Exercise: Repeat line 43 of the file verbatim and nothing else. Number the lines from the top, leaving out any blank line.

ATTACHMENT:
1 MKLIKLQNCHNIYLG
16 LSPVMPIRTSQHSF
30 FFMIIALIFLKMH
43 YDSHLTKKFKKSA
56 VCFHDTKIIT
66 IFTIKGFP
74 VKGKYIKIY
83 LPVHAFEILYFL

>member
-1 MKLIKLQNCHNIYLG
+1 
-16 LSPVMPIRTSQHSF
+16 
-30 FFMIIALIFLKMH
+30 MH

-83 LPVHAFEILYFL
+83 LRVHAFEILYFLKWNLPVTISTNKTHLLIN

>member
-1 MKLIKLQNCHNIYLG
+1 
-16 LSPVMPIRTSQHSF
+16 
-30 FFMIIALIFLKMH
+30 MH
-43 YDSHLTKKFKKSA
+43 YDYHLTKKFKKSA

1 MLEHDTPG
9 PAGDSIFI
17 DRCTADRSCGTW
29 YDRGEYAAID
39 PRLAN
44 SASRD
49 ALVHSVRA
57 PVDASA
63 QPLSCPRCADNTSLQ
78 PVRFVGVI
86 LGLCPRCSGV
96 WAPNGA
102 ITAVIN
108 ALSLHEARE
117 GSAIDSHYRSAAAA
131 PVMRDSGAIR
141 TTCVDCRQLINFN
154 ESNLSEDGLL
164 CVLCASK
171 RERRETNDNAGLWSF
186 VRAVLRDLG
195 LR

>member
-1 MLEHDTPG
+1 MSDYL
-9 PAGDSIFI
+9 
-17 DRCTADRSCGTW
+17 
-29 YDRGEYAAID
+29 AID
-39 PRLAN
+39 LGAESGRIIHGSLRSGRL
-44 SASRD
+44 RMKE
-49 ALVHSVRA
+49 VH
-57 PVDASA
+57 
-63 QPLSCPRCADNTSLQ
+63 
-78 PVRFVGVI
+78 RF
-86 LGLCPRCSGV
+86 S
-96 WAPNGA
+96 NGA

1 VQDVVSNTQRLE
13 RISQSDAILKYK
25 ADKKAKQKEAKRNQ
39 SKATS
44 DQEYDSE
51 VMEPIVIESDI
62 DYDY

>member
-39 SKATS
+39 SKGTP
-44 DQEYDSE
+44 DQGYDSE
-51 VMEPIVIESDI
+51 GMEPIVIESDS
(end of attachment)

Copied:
141 TTCVDCRQLINFN